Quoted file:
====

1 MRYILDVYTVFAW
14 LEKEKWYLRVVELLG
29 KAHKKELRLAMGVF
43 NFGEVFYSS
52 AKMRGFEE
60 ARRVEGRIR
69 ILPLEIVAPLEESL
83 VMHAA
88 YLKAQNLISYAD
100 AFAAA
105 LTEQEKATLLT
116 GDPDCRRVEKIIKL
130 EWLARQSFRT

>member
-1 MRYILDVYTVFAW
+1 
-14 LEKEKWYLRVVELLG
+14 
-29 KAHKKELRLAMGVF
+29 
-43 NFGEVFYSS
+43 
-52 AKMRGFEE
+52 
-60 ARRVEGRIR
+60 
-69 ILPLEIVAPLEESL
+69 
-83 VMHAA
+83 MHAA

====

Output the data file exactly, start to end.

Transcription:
1 MRYILDVYTVFAW
14 LEKEKWYLRVVELLG
29 KAHKKELRLAMGVF
43 NFGEVFYSS
52 AKMRGFEE
60 ARRVEGRIR
69 ILPLEIVAPLEESL
83 VMHAA
88 YLKAQNLISYAD
100 AFAAA
105 LTEQEKATLLT
116 GDPDCRRVEKIIKL
130 EWLARQSFRT

>member
-1 MRYILDVYTVFAW
+1 
-14 LEKEKWYLRVVELLG
+14 
-29 KAHKKELRLAMGVF
+29 
-43 NFGEVFYSS
+43 
-52 AKMRGFEE
+52 
-60 ARRVEGRIR
+60 
-69 ILPLEIVAPLEESL
+69 
-83 VMHAA
+83 MHAA